Students in "The Amish Project: What is the meaning of Forgiveness" course construct the set for the play that runs Feb. 1-3 at Calvin College.
From February 1-3, the Calvin Theatre Company presents “The Amish Project,” a play that explores the true story of the community of Nickel Mines, Pennsylvania, which was forever changed when a gunman took the lives of five Amish schoolchildren and injured five more in October 2006.
The Amish Project tells this true story through a fictional lens. The audience will witness the experiences of seven of the individuals involved in the events surrounding the tragedy.
In the weeks and months following the tragedy, the Amish community’s gracious response of love, forgiveness, and compassion left a deep impression on the world audience, and continues to do so even still. And as their stories unfold in “The Amish Project,” the audience will be inspired to consider what it means to show great love, deep grace, and true forgiveness.
In the three-week January interim course: “The Amish Project: What is the meaning of Forgiveness?,” students studied documents of the historical event, read and studied about Amish religion, the Christian practice of forgiveness, and wrestled with their own struggles with the concept of forgiveness. They were then given the opportunity to exhibit their theatrical and technical skills by putting together performances for the public.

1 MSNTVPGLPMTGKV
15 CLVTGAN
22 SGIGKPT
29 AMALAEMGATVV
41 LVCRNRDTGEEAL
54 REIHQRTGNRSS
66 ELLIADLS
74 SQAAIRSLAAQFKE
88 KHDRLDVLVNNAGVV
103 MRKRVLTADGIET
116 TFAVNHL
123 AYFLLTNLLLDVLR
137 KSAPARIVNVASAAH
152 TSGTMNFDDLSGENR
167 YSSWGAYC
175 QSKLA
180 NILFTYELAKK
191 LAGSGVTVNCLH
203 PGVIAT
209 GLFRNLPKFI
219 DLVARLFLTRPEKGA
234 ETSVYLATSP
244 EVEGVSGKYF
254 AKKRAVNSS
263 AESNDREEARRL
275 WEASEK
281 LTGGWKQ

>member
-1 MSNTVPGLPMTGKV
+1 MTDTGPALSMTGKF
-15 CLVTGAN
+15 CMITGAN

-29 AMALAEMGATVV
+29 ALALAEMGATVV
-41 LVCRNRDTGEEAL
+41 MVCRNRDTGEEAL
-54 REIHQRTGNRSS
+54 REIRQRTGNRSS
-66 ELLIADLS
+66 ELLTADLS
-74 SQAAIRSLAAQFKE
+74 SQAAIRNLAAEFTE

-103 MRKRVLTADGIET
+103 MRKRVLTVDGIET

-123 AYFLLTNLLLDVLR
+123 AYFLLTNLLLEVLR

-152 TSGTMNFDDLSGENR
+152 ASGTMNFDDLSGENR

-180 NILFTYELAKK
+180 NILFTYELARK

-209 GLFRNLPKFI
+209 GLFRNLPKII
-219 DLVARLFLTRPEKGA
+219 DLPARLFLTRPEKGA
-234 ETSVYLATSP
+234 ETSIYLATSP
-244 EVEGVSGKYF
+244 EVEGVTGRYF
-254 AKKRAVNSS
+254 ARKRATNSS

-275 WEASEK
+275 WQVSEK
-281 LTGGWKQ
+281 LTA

The resulting play is directed by Emily Wetzel, a 2016 Calvin alum, and is for high school aged audiences and above. The performances will take place at 7:30 p.m. on February 1,2, and 3, in the Spoelhof Center Lab Theatre on Calvin’s campus and are made possible in part by the Michigan Council for Arts and Cultural Affairs.